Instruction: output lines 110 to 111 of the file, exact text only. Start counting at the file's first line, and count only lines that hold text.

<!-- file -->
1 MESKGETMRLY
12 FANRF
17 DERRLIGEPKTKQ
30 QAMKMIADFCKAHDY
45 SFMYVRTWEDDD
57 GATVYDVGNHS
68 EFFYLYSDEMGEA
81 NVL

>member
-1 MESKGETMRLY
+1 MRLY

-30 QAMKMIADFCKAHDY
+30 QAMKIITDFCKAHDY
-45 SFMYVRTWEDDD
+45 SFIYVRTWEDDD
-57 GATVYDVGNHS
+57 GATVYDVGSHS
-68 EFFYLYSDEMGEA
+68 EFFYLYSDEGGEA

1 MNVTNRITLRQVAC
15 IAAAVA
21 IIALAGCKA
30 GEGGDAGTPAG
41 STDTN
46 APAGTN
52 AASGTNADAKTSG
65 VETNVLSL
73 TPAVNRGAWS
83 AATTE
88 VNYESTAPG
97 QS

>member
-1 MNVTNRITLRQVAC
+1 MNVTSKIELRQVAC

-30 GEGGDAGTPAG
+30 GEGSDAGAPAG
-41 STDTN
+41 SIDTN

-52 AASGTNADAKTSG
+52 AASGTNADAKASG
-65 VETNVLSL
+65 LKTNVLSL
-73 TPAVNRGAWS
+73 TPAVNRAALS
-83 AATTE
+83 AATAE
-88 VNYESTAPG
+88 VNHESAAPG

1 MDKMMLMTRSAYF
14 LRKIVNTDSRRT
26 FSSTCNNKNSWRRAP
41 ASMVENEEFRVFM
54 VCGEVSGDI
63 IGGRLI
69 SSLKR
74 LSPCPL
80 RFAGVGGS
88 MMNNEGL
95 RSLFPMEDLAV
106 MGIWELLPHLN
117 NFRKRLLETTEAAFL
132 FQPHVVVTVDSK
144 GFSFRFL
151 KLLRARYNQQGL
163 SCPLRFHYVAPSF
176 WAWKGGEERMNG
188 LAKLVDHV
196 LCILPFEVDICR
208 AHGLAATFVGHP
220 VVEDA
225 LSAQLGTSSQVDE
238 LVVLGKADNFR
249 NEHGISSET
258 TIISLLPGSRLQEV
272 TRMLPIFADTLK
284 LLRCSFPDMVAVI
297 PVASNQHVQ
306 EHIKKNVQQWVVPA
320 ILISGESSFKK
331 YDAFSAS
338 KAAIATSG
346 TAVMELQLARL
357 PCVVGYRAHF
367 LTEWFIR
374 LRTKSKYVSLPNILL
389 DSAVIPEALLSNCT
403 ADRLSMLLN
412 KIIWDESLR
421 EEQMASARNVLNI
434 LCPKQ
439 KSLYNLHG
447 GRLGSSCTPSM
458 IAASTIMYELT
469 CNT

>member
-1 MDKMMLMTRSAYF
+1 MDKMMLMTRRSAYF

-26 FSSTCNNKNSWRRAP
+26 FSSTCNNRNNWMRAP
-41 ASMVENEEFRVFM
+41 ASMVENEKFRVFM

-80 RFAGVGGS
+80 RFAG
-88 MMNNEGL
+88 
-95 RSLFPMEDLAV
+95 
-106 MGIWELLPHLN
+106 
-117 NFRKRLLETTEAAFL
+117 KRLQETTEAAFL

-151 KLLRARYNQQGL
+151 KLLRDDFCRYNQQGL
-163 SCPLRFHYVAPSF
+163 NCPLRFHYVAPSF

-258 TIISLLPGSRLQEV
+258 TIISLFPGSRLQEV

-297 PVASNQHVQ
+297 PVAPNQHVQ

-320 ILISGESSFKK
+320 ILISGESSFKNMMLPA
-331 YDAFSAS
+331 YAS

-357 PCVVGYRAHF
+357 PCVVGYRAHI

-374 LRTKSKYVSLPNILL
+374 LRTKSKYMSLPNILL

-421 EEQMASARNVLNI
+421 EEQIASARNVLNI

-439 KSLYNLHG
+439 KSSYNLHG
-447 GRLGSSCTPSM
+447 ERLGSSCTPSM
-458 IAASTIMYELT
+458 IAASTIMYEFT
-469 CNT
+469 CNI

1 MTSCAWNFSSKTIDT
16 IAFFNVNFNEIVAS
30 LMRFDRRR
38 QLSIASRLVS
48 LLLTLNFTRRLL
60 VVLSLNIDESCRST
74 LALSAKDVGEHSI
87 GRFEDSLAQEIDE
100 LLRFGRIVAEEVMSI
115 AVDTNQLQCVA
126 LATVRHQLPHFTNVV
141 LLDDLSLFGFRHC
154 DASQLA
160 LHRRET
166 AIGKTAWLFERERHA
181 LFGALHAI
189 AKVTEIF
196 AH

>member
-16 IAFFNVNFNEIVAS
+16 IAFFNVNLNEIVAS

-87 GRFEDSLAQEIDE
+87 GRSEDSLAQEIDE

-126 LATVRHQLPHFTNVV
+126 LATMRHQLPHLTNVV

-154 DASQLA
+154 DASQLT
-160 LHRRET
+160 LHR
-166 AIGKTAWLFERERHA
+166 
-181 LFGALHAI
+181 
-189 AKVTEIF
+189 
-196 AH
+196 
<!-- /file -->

-117 NFRKRLLETTEAAFL
+117 KRLQETTEAAFL